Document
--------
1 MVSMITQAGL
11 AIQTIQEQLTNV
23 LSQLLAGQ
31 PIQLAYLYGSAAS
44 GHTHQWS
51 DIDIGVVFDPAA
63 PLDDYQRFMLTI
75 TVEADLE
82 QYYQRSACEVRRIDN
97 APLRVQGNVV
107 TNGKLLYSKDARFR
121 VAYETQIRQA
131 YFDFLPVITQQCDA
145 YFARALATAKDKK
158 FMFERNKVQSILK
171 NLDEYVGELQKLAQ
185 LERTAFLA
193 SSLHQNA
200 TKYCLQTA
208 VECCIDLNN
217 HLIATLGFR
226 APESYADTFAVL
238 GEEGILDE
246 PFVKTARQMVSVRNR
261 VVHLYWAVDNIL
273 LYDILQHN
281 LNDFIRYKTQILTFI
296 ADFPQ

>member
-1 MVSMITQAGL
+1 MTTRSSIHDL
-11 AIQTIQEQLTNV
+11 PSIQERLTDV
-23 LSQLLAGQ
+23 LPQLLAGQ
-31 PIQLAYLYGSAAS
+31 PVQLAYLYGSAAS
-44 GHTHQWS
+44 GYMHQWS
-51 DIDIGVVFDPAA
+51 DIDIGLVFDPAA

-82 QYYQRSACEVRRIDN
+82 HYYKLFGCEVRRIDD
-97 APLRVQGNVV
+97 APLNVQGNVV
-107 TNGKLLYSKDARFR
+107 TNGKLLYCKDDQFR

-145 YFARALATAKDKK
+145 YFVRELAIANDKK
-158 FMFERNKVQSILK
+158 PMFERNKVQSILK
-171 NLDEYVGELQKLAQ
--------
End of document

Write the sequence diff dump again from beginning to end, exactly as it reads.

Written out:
1 MVSMITQAGL
11 AIQTIQEQLTNV
23 LSQLLAGQ
31 PIQLAYLYGSAAS
44 GHTHQWS
51 DIDIGVVFDPAA
63 PLDDYQRFMLTI
75 TVEADLE
82 QYYQRSACEVRRIDN
97 APLRVQGNVV
107 TNGKLLYSKDARFR
121 VAYETQIRQA
131 YFDFLPVITQQCDA
145 YFARALATAKDKK
158 FMFERNKVQSILK
171 NLDEYVGELQKLAQ
185 LERTAFLA
193 SSLHQNA
200 TKYCLQTA
208 VECCIDLNN
217 HLIATLGFR
226 APESYADTFAVL
238 GEEGILDE
246 PFVKTARQMVSVRNR
261 VVHLYWAVDNIL
273 LYDILQHN
281 LNDFIRYKTQILTFI
296 ADFPQ

>member
-1 MVSMITQAGL
+1 MTTRSSIHDL
-11 AIQTIQEQLTNV
+11 PSIQERLTDV
-23 LSQLLAGQ
+23 LPQLLAGQ
-31 PIQLAYLYGSAAS
+31 PVQLAYLYGSAAS
-44 GHTHQWS
+44 GYMHQWS
-51 DIDIGVVFDPAA
+51 DIDIGLVFDPAA

-82 QYYQRSACEVRRIDN
+82 HYYKLFGCEVRRIDD
-97 APLRVQGNVV
+97 APLNVQGNVV
-107 TNGKLLYSKDARFR
+107 TNGKLLYCKDDQFR

-145 YFARALATAKDKK
+145 YFVRELAIANDKK
-158 FMFERNKVQSILK
+158 PMFERNKVQSILK
-171 NLDEYVGELQKLAQ